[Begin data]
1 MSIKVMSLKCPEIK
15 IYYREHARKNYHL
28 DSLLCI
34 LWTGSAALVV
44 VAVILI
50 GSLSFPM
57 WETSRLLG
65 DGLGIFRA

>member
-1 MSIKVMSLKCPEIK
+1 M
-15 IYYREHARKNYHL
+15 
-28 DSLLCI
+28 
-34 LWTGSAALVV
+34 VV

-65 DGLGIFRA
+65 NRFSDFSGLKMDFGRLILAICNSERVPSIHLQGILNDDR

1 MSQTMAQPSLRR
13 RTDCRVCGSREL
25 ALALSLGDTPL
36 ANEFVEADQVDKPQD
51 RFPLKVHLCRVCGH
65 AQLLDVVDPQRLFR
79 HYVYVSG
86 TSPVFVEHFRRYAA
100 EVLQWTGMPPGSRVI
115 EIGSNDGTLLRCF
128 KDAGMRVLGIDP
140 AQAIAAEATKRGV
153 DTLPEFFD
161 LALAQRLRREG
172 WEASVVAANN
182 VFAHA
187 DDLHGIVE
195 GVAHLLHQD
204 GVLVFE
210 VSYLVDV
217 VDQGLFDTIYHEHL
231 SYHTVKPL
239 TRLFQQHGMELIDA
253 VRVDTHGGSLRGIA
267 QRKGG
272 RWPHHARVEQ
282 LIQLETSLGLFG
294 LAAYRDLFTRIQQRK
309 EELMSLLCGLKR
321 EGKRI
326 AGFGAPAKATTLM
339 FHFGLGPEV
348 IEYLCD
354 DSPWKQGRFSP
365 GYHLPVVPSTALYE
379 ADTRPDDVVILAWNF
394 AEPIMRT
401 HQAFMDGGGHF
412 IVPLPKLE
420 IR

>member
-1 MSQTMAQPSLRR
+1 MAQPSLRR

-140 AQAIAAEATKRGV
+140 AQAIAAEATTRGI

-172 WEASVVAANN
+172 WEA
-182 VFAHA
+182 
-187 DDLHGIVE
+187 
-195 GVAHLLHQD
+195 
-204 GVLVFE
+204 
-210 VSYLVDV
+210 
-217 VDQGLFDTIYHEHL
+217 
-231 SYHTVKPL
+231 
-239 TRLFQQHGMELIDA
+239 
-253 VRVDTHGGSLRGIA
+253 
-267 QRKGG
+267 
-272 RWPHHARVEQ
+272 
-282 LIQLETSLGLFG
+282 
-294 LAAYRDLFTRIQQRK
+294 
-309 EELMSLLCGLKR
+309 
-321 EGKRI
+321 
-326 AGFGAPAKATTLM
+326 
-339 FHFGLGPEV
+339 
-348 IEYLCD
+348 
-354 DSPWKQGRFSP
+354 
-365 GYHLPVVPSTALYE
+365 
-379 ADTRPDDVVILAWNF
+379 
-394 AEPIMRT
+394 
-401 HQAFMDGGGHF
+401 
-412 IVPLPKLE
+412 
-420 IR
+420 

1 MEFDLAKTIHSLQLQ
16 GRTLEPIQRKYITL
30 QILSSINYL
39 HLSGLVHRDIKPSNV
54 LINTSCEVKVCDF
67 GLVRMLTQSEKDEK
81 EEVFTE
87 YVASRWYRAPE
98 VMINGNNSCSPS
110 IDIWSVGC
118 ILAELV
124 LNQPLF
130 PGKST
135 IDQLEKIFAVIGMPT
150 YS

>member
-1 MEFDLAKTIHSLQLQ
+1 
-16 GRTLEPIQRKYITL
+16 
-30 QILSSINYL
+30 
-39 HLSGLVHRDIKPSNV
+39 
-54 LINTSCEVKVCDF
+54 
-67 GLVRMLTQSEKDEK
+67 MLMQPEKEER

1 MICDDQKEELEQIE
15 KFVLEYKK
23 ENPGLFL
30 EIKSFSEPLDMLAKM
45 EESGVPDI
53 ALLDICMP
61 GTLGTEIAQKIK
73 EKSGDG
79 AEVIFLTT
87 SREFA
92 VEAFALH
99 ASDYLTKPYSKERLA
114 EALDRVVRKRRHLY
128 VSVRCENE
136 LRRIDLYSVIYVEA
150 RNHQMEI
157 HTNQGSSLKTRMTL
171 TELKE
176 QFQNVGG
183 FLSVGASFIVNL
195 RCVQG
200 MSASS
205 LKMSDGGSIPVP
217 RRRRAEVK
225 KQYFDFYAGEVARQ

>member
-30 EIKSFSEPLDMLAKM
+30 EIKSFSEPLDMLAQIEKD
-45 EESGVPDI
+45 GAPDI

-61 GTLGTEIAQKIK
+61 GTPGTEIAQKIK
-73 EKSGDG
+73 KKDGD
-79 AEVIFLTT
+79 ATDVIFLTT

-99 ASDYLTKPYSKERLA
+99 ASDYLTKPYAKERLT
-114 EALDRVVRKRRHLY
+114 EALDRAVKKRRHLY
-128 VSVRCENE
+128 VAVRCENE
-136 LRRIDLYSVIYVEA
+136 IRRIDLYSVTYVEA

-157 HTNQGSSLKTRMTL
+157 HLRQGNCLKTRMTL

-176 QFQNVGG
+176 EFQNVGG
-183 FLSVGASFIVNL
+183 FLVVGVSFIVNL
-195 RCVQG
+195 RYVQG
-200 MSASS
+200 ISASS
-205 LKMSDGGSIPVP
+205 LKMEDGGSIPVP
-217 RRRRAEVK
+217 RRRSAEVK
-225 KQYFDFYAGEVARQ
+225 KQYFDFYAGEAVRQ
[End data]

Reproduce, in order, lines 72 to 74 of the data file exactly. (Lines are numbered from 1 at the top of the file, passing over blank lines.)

+195 
-204 GVLVFE
+204 